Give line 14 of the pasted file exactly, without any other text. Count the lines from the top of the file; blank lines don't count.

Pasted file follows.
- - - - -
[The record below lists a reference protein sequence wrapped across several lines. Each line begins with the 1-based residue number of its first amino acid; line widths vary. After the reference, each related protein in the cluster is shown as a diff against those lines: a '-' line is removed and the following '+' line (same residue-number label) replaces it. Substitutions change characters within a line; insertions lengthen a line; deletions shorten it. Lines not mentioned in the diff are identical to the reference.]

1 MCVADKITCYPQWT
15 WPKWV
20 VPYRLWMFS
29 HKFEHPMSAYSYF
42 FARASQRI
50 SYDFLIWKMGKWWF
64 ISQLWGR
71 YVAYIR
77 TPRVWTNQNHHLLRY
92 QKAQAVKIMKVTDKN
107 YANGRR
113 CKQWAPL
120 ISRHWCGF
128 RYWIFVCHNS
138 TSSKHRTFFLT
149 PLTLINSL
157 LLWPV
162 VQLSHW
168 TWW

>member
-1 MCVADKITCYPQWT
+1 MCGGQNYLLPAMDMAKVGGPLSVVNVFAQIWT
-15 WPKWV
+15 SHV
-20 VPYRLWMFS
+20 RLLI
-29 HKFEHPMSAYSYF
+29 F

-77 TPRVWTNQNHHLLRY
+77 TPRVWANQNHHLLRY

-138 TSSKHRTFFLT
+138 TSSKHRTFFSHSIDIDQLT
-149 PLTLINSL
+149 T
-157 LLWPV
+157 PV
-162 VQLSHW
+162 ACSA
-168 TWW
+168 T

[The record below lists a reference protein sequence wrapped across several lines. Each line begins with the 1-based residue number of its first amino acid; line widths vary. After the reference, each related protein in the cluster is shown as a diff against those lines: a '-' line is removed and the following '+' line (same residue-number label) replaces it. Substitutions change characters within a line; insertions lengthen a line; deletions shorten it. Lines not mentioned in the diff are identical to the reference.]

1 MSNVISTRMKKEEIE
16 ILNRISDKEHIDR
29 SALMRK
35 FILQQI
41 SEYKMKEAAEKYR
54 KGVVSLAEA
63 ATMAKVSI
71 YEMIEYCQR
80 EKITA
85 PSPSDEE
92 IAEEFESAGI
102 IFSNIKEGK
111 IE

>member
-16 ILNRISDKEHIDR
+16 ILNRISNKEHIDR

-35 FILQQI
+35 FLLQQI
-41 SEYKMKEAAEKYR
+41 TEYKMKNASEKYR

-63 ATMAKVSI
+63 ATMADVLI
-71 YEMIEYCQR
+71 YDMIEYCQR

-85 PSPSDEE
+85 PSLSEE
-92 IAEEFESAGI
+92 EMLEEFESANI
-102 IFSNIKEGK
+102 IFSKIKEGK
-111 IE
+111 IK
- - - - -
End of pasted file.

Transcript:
120 ISRHWCGF